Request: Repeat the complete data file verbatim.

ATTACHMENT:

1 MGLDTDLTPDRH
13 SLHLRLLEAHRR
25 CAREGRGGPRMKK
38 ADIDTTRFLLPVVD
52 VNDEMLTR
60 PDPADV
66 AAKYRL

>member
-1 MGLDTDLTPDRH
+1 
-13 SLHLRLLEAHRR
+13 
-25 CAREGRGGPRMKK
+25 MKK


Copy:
1 MGLDTDLTPDRH
13 SLHLRLLEAHRR
25 CAREGRGGPRMKK
38 ADIDTTRFLLPVVD
52 VNDEMLTR
60 PDPADV
66 AAKYRL

>member
-1 MGLDTDLTPDRH
+1 
-13 SLHLRLLEAHRR
+13 
-25 CAREGRGGPRMKK
+25 MKK